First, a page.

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How Memes Can Build Community in the Classroom

posted: 12.14.10 by Traci Gardner

Building BlocksInternet memes, like the quizzes, surveys, and polls students see on Facebook, are one of the easiest ways to build community in the classroom. Memes, by their nature, connect people. They spread like gossip from person to person, and as they are passed along, people learn a little bit about one another in the process.

As Bits blogger Barclay Barrios explained in his discussion of teaching with video memes, memes “get students thinking about the connections between what we are reading and what’s happening out in the world.” That, of course, is why they are so successful: memes provide students with a context for building connections that’s grounded in the buzz of pop culture.

Memes are like cultural building blocks, just waiting to be arranged and assembled in the classroom. Internet quizzes, surveys, and polls will be familiar to most of the students you teach. You can begin building community in the classroom on existing knowledge and take advantage of the inherently social nature of the connections students will make.

Better yet, there’s nothing to explain before students can start engaging. They’re already pros at the genre. Just give students a quiz or survey that relates to the purpose of your course, and tell them how you want them to respond. Once they reply, you can compare the answers and discuss the memes themselves. The Internet memes become icebreaker activities that give everyone a shared experience to talk about.

Let’s say you’re teaching a writing course. Begin with a quiz or poll that asks students to share some facts about their experience as writers. Ask them their favorite place to write, their favorite writing tools, and the length of the longest thing they’ve ever written. Once they share their responses online or in class, you can group like-minded students and ask them to dig deeper into their similarities. It’s likely that discussion will grow naturally.

Where do the quizzes and surveys come from? You may find that the perfect quiz already exists. For a writing course, for example, the What Type of Writer Should You Be? quiz, from the site Blogthings, might be perfect. After identifying the kinds of writers they are, students can discuss the way that writing is defined by the quiz and how well it fits their experience. Soon they’re off on a discussion about writers and writing.

Quiz sites like Blogthings and Quizilla have hundreds of quizzes to choose from. Some of the quizzes on these sites will not be appropriate, so be sure to review the site first and warn students if necessary. Quizilla is part of Nickelodeon, so may be the safest choice for the classroom.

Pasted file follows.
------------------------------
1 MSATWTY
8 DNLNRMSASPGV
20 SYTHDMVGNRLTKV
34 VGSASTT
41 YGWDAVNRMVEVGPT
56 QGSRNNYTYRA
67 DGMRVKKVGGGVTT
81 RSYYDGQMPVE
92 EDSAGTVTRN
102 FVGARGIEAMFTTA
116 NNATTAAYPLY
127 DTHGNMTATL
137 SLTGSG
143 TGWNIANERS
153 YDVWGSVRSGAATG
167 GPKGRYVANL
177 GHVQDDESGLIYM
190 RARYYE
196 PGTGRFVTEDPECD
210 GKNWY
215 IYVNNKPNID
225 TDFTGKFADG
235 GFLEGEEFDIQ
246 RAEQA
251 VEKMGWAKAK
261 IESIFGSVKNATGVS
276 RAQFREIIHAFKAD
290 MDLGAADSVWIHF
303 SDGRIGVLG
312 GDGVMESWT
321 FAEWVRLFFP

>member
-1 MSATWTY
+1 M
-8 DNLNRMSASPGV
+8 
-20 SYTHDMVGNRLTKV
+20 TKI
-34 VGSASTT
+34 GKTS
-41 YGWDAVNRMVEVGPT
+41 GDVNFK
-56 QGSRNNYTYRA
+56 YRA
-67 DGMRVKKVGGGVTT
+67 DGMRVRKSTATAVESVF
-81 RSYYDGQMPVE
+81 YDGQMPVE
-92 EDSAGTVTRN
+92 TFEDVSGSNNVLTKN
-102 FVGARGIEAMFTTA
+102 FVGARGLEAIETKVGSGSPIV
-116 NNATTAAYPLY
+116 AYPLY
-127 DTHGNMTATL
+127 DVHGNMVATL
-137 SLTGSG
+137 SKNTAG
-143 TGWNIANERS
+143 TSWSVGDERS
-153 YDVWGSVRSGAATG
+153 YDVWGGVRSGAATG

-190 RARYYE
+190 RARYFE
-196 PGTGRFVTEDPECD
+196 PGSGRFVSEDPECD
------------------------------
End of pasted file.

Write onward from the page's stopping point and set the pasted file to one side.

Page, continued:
Once students complete a quiz, they can post the results to Facebook or Twitter. If you prefer to keep the conversation in your own course management system, simply have students copy and paste the results into an email message to the class or a forum in Blackboard or Moodle.

Can’t find what you want on Blogthings or Quizilla? If you’re feeling ambitious, you can create your own quiz on Facebook with a tool like Quiz Monster, Quiz Planet, or Quiz Creator. Check the links to more quizzes on these Facebook tools for other sample quizzes you can use. You can also create your own quizzes on Quizilla.

If you want things more open than quizzes allow, create a Web survey with a tool like PollDaddy or SurveyMonkey. Even simpler, skip the special tools and just send students an email listing the questions you want them to reply to. Many memes on Facebook use a similar strategy by creating a Note and then tagging friends to request them to respond to the same questions.

Using a simple note in Facebook or an email or forum post works well for memes that ask for lists or a series of short, personal answers. You can ask students to post “8 Random Things,” like the sample on Classroom 2.0, or ask for a more specific list—like favorite books, least favorite television show, or favorite hobby in elementary school. Just choose questions that relate to the topics you’ll cover in the course.

Probably the hardest thing about using an Internet meme to build community in the classroom is choosing the quiz or survey you want to use. Fortunately, you can choose more than one and give students the option to complete as many as they like.

Do let me know which ones you try in the comments. I’m always on the look out for a great way to engage students!

[Photo: Building Blocks by di_the_huntress, on Flickr]

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Categories: Discussion, Popular Culture, Teaching with Technology
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